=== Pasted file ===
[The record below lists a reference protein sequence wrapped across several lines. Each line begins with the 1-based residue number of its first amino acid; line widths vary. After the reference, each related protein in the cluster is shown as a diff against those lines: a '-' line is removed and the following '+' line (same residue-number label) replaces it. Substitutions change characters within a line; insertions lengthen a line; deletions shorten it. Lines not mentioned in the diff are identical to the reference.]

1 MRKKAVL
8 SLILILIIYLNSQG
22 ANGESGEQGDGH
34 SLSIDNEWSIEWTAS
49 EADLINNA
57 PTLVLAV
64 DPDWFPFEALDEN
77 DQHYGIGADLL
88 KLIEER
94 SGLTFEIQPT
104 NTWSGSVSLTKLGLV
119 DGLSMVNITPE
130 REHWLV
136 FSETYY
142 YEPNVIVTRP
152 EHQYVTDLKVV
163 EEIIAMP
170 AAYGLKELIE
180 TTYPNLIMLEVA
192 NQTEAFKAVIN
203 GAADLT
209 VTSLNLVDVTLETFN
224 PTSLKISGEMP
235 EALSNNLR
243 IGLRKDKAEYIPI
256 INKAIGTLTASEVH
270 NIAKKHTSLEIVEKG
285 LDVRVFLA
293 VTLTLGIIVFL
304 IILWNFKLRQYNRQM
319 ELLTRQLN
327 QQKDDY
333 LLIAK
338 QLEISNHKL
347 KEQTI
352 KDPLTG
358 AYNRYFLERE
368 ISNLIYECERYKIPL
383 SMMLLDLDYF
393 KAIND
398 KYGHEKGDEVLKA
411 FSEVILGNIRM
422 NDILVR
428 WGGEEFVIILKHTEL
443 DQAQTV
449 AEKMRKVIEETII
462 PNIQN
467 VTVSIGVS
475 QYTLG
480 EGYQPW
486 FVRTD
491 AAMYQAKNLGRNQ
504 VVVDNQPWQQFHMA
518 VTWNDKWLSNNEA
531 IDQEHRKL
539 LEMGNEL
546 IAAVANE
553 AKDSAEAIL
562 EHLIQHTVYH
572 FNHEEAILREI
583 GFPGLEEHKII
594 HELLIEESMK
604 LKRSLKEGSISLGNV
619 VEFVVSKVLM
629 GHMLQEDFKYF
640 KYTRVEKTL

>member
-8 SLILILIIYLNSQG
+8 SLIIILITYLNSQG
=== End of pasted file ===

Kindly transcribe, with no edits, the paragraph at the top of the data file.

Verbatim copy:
[The record below lists a reference protein sequence wrapped across several lines. Each line begins with the 1-based residue number of its first amino acid; line widths vary. After the reference, each related protein in the cluster is shown as a diff against those lines: a '-' line is removed and the following '+' line (same residue-number label) replaces it. Substitutions change characters within a line; insertions lengthen a line; deletions shorten it. Lines not mentioned in the diff are identical to the reference.]